In conclusion, the decline observed in the number and size of G. truncatula and O. glabra populations since 1998 is still continuing today in central France. In view of this decline, the future of these lymnaeid species must be questioned because O. glabra is currently seriously threatened in Western Europe while G. truncatula is not a major problem (Welter-Schultes, 2012). Research at the same stations should be carried out at regular intervals in order to determine the extent of this decline over time in central France and to take appropriate measures to ensure the conservation of these two species in the future.

Acknowledgements

The authors are grateful to the 93 breeders who accepted that snail investigations be carried out on their grasslands in 2013–2014 (or 2016–2017) and in 2020 and/or 2021. They also thank A. Thomas for his assistance in computerizing the data collected in 2020 and 2021 and several anonymous reviewers for their helpful comments.

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Cite this article as: Vignoles P, Dreyfuss G, Rondelaud D. 2022. Decline in the number and size of populations of two Lymnaeidae living in central France over the last decade. Int. J. Lim. 58: 11:

All Tables

Table 1

Number of populations for Galba truncatula and Omphiscola glabra in 2013–2014 and 2020–2021 in the farms investigated in the department of Haute Vienne on acid soils.

Table 2

Number of populations for Galba truncatula and Omphiscola glabra in 2016–2017 and 2020–2021 in the farms investigated in the department of Indre on sedimentary soils.

All Figures

thumbnail Fig. 1

Geographical location of Indre and Haute Vienne departments in central France (lower right map) and the municipalities of both departments (the other map) where the farms are located: Indre (upper position) and Haute Vienne (lower position).

In the text
thumbnail Fig. 2

Block diagram showing the location of the most frequent habitats colonized by Galba truncatula (○) and Omphiscola glabra (&z.cirf;) in a central French grassland on acid soil. Most of these meadows have a surface drainage system to evacuate runoff. In the example shown in this figure, four swales on each side open into the main ditch. Two temporary sources (TS), located on the hillsides, discharge their water at the upstream end of the drainage ditch. HZ, hygrophilous zone; MZ, mesophilous zone.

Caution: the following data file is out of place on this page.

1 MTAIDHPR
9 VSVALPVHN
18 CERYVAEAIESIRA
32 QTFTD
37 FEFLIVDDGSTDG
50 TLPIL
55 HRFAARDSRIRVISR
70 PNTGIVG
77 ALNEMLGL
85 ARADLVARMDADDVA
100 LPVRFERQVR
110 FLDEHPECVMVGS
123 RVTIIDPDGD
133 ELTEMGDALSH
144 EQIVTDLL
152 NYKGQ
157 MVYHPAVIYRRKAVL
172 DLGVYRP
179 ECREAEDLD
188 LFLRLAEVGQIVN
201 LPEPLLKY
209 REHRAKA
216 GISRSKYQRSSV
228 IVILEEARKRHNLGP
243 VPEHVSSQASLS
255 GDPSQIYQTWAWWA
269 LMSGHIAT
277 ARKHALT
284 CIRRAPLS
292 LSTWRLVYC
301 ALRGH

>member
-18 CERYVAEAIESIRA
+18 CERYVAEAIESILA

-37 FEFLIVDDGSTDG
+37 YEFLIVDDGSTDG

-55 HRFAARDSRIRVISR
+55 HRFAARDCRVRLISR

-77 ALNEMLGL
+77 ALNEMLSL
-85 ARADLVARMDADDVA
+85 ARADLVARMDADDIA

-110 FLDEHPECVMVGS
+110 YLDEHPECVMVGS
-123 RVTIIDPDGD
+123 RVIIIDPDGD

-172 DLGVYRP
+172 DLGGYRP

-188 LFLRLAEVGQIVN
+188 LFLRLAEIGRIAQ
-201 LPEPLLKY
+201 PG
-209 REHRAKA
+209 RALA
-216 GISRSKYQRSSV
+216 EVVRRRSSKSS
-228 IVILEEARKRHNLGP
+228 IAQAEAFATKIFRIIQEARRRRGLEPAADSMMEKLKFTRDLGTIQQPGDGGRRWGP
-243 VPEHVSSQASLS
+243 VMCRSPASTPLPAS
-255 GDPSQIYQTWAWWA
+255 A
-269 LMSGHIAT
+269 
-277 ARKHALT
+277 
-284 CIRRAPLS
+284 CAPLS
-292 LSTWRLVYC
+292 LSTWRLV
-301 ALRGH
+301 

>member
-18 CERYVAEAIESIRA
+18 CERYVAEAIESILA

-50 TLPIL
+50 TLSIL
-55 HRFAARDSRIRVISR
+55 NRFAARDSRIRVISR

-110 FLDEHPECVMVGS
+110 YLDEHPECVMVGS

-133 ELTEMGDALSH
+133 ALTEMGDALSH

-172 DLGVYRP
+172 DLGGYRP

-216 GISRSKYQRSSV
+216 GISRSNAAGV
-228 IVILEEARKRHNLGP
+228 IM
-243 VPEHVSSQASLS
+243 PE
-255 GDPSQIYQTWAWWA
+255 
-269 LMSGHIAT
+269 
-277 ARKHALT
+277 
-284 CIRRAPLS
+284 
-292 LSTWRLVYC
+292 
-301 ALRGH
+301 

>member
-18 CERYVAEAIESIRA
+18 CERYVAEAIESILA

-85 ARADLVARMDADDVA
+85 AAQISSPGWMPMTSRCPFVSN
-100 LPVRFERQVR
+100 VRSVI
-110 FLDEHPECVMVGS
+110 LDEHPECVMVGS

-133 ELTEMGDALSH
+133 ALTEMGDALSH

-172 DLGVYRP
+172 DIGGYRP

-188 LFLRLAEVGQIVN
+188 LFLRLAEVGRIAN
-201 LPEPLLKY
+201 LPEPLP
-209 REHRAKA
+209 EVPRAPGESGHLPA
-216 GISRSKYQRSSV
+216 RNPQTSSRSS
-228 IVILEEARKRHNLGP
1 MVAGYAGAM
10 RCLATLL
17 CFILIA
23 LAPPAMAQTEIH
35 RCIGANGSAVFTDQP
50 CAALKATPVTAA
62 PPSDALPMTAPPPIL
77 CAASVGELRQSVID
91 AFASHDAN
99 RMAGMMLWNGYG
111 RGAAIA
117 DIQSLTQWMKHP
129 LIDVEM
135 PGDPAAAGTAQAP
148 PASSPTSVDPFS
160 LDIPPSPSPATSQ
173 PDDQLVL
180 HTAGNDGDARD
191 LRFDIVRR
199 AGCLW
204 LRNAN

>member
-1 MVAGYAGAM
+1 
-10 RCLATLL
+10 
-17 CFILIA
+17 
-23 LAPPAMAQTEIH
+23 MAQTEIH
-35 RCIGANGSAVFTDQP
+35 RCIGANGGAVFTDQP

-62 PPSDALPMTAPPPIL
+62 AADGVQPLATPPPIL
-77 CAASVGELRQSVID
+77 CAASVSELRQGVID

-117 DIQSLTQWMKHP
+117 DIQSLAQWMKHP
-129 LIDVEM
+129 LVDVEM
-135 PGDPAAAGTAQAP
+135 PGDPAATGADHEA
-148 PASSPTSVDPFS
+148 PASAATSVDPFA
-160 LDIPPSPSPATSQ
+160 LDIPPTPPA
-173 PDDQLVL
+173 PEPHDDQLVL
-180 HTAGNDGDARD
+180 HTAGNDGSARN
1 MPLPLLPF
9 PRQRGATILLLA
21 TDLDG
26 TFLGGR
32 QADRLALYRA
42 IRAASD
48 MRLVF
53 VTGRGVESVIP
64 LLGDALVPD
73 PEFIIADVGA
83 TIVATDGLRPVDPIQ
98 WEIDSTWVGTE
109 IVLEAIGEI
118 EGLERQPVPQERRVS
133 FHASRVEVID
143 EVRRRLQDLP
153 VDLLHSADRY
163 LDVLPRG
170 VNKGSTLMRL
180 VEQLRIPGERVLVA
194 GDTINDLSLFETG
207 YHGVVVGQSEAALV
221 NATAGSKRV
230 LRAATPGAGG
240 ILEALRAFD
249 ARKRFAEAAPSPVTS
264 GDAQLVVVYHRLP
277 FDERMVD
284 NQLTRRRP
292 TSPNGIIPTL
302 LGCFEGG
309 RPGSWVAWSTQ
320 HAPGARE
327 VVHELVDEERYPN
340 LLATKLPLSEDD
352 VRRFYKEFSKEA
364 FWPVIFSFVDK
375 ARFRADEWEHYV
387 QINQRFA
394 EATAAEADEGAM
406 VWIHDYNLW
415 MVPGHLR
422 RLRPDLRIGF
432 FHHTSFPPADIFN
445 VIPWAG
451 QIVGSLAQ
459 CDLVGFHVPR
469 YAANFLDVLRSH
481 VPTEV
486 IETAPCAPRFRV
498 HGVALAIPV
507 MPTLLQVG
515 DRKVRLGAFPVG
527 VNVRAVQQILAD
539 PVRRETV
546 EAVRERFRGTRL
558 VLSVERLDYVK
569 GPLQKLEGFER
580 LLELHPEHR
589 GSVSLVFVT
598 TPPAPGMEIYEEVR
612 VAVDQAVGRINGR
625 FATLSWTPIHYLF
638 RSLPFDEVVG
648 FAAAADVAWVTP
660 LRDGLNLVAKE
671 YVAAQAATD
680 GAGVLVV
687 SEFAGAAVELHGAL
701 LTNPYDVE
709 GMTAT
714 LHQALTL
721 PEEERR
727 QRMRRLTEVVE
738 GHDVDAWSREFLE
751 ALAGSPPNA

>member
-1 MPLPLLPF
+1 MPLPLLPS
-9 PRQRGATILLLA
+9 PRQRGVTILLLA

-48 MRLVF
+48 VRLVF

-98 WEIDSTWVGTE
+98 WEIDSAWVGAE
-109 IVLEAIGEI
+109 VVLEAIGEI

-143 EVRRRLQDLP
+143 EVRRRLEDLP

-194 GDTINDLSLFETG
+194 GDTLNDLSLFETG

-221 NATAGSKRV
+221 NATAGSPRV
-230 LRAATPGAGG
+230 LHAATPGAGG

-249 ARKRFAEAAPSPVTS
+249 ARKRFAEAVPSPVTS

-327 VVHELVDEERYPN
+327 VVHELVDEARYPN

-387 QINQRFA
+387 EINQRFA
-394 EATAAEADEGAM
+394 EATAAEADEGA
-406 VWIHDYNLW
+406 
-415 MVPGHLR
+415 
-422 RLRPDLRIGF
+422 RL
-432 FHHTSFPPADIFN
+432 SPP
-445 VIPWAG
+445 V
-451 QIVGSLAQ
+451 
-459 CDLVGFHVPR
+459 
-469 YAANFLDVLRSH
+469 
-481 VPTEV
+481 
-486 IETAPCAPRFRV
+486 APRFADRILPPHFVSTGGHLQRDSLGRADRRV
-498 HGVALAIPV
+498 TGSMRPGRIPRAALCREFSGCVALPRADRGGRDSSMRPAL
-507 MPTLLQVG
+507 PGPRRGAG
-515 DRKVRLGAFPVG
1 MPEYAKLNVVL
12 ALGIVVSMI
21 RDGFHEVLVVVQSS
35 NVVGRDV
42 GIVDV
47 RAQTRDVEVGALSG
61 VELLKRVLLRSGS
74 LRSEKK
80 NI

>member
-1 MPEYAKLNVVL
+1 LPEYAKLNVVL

In the text
thumbnail Fig. 3

Area of habitats colonized by the two Lymnaeidae in 2013–2014 and 2020–2021 in 56 farms investigated on acid soils: Galba truncatula (3a) and Omphiscola glabra (3b). Hill., hillside; tramp., trampled.

In the text
thumbnail Fig. 4

Area of habitats colonized by the two Lymnaeidae in 2016–2017 and 2020–2021 in 37 farms investigated on sedimentary soils: Galba truncatula (4a) and Omphiscola glabra (4b).

In the text
thumbnail Fig. 5

Density of overwintering snails for two Lymnaeidae in 2013–2014 and 2020–2021 in 56 farms investigated on acid soils: Galba truncatula (5a) and Omphiscola glabra (5b). Hill., hillside; tramp., trampled.

In the text
thumbnail Fig. 6

Density of overwintering snails for two Lymnaeidae in 2016–2017 and 2020–2021 in 37 farms investigated on sedimentary soils: Galba truncatula (6a) and Omphiscola glabra (6b).

In the text